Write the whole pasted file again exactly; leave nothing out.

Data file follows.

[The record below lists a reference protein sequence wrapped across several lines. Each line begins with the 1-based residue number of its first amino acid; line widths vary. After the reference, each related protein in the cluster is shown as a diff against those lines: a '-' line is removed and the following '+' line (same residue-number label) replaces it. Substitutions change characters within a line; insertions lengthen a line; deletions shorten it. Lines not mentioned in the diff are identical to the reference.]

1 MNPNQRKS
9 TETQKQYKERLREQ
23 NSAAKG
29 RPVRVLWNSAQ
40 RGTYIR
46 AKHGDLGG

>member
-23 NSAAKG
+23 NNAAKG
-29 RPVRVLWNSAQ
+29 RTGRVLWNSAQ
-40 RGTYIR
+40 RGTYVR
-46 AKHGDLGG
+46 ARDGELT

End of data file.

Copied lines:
[The record below lists a reference protein sequence wrapped across several lines. Each line begins with the 1-based residue number of its first amino acid; line widths vary. After the reference, each related protein in the cluster is shown as a diff against those lines: a '-' line is removed and the following '+' line (same residue-number label) replaces it. Substitutions change characters within a line; insertions lengthen a line; deletions shorten it. Lines not mentioned in the diff are identical to the reference.]

1 MNPNQRKS
9 TETQKQYKERLREQ
23 NSAAKG
29 RPVRVLWNSAQ
40 RGTYIR
46 AKHGDLGG

>member
-23 NSAAKG
+23 NNAAKG
-29 RPVRVLWNSAQ
+29 RTGRVLWNSAQ
-40 RGTYIR
+40 RGTYVR
-46 AKHGDLGG
+46 ARDGELT